The consultation closed on Sunday 28 January, with more than 4,800 residents taking part and 79% supporting a rise.
It is the responsibility of Police & Crime Commissioners to take a decision annually on whether to raise or freeze the policing precept. Previously, PCCs could increase the amount by a maximum of 1.99%. For the coming financial year, the Policing Minister suggested that PCCs pursue an increase of £1 per month for an average Band D household.
For this reason, the consultation asked residents whether they would be prepared to pay an additional £1 per month to support policing in Dorset.
PCC Martyn Underhill said: “I would like to thank everyone who took the time to have their say. This is always a hugely important piece of consultation, but given the unprecedented increase recommended by the Government, it was particularly vital this year that I gathered the views of as many residents as possible.
“I have been honest throughout that I am disappointed that the Government failed to provide any additional central funding for Dorset Police, but confident that the income raised from a precept increase is necessary for the Force to maintain a high level of service for the community. I am pleased that residents have appreciated this complex picture and have once again demonstrated just how important local policing is to them.”
As well as consulting on the proposed precept increase, residents were also asked if they felt that Dorset Police generally required more investment. 90% agreed that it did.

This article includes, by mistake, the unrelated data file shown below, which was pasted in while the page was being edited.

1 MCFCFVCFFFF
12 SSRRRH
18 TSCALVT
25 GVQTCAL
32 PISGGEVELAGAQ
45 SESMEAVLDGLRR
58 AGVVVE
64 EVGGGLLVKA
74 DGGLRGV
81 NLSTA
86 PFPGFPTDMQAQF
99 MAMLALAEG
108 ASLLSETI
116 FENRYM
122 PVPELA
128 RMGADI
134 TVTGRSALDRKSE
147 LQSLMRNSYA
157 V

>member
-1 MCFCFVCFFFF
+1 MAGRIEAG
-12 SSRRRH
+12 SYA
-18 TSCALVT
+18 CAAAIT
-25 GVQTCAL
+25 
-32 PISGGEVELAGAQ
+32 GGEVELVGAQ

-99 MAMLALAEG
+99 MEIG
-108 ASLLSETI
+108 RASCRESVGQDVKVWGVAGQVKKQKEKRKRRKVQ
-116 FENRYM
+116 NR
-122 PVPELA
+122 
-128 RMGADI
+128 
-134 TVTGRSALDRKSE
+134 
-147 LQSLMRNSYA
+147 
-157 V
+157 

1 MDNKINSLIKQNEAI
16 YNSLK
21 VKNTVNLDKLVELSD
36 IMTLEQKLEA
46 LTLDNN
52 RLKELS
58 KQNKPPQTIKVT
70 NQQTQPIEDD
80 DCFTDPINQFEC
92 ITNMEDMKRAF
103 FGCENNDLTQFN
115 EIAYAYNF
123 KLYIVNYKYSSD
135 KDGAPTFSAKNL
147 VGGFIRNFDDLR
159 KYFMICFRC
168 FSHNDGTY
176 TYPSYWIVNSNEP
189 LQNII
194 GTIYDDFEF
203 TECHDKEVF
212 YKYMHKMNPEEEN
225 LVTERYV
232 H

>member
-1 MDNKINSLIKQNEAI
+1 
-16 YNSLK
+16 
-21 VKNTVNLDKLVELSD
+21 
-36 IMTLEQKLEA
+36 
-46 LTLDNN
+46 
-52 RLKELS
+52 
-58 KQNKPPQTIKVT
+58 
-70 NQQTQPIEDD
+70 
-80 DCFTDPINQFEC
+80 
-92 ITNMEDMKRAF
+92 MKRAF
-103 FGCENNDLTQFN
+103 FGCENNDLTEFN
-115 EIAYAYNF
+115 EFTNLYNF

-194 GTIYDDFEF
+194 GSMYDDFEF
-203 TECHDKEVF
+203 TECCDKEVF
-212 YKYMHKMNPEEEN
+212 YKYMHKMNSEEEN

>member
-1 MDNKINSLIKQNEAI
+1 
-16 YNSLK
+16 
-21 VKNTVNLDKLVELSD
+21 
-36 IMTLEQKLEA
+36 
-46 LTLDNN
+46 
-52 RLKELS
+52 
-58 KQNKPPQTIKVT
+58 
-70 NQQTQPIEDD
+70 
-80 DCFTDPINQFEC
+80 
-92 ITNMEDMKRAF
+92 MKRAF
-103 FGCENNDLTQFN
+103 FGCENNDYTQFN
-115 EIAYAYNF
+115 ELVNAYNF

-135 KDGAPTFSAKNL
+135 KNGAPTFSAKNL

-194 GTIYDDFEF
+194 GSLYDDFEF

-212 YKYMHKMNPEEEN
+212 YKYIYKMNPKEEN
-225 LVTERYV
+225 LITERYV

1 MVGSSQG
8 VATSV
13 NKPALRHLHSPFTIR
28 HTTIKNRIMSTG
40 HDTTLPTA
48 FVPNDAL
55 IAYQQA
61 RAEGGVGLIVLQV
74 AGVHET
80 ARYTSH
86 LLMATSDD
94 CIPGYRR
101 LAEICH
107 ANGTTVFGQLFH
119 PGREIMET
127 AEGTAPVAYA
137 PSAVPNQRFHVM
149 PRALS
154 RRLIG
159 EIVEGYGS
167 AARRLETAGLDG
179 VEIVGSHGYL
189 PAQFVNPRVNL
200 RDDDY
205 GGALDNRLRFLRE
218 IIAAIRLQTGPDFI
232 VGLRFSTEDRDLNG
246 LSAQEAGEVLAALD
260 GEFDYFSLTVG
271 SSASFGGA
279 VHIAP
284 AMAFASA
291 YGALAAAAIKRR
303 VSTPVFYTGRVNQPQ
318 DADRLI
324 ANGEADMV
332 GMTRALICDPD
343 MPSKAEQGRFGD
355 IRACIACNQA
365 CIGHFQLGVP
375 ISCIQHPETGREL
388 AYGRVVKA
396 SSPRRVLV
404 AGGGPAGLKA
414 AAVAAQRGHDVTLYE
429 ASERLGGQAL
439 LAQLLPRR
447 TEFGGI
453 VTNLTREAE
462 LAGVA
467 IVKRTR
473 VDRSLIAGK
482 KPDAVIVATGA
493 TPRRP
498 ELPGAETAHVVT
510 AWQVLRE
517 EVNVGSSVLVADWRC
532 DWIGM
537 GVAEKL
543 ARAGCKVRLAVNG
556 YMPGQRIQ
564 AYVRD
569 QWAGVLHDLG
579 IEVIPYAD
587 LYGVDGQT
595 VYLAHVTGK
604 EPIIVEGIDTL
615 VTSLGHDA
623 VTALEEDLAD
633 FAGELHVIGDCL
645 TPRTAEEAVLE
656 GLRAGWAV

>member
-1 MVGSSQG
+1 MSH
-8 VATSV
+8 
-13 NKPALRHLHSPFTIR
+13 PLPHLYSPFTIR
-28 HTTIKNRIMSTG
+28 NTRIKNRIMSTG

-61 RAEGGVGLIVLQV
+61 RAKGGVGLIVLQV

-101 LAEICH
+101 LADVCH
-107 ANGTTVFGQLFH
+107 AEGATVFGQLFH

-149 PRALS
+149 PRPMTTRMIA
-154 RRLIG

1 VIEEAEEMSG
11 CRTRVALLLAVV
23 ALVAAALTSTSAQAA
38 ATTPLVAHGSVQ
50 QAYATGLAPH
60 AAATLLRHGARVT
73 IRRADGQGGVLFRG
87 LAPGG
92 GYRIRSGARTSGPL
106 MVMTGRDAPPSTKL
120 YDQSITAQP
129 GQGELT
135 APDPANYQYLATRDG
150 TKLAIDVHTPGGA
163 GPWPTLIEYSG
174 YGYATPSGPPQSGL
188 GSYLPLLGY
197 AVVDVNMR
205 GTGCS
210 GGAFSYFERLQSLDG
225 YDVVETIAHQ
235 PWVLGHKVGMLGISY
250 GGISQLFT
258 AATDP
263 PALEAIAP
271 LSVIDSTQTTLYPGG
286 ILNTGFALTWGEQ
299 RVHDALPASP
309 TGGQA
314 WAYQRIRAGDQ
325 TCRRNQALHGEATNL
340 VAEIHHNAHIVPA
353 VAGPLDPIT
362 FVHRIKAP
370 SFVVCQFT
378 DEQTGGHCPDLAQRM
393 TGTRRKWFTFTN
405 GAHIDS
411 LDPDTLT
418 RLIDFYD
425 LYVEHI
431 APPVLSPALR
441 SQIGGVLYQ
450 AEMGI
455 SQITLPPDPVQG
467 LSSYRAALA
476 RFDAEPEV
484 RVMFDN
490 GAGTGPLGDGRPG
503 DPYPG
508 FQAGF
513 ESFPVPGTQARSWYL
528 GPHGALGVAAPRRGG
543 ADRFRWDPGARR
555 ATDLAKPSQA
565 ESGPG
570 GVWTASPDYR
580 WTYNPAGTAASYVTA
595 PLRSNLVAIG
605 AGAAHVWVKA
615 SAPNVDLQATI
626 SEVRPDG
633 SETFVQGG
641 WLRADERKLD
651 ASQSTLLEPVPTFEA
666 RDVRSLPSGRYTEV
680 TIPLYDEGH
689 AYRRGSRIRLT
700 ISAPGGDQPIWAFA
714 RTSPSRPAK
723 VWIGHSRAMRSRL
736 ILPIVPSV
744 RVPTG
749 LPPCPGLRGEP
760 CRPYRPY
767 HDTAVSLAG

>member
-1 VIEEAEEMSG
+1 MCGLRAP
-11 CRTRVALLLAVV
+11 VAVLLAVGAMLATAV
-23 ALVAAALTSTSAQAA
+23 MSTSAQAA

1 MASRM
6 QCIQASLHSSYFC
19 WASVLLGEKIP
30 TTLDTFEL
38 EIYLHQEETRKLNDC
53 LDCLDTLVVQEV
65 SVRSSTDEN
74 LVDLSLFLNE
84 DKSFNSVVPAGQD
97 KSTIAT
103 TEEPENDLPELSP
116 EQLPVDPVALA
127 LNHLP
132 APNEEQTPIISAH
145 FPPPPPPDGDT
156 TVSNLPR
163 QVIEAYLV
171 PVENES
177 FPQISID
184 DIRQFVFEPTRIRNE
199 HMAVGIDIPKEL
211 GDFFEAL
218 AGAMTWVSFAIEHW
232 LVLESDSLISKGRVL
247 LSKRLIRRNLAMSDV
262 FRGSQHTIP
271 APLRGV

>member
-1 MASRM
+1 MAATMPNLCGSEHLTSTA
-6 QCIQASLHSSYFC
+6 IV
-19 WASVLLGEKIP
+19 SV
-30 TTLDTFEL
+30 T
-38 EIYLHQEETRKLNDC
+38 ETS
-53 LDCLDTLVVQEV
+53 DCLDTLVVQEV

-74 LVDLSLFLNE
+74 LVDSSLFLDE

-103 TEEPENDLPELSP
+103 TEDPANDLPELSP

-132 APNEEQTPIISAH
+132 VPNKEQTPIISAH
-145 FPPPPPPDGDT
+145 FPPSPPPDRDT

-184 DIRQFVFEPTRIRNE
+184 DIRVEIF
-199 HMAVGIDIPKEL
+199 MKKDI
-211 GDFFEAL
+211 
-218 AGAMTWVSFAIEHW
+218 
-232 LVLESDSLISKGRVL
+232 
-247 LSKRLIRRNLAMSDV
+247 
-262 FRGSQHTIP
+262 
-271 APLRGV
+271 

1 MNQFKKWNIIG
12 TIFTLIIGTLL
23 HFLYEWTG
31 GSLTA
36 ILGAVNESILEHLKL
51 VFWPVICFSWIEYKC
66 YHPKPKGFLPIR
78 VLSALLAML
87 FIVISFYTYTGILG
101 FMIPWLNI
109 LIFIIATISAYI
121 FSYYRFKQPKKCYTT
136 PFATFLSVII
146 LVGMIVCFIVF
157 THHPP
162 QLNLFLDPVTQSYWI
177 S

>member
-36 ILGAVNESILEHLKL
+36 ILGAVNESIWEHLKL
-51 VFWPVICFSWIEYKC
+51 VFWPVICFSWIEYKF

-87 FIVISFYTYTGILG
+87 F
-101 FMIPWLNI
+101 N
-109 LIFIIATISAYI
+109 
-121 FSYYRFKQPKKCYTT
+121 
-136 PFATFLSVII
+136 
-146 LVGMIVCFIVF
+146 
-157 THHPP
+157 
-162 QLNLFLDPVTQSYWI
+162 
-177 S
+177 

PCC Martyn Underhill continued: “I have long campaigned for fairer funding for Dorset Police and this result tells me that residents support this and appreciate the challenges facing the service.
“The response also suggests that over half of those who said they would not be prepared to pay an additional £1 per month still recognise that the Force needs the investment. Looking at the comments, many believe that the bill should be footed by central Government and others have expressed their support for the police, but concerns over their own financial situations. I fully appreciate both these challenges to the proposal.
“The reality is that Dorset Police has had its central Government funding cut by more than £16m over the last seven years. This has had an unavoidable impact on the Force and the consultation shows that this has not gone unnoticed by the communities it serves.”
The PCC will present his proposal to raise the precept to the Police and Crime Panel in the coming days. This body consists of councillors and independent members, who will offer their critique of the proposal and help to ensure the final decision is in the best interest of Dorset residents.
Following this, the PCC will make a final decision and any changes to the policing precept will take effect from the new financial year, beginning 1 April 2018.